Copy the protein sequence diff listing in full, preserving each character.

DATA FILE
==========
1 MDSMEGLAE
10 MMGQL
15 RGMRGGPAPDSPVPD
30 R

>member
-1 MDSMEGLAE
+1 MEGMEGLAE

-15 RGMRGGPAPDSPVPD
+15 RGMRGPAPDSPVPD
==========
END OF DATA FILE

1 MDSMEGLAE
10 MMGQL
15 RGMRGGPAPDSPVPD
30 R

>member
-1 MDSMEGLAE
+1 MEGMEGLAE

-15 RGMRGGPAPDSPVPD
+15 RGMRGPAPDSPVPD